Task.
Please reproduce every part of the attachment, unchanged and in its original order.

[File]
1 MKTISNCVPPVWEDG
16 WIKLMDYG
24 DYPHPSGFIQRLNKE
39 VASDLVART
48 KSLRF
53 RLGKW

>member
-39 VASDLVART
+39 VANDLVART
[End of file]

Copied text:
1 MKTISNCVPPVWEDG
16 WIKLMDYG
24 DYPHPSGFIQRLNKE
39 VASDLVART
48 KSLRF
53 RLGKW

>member
-39 VASDLVART
+39 VANDLVART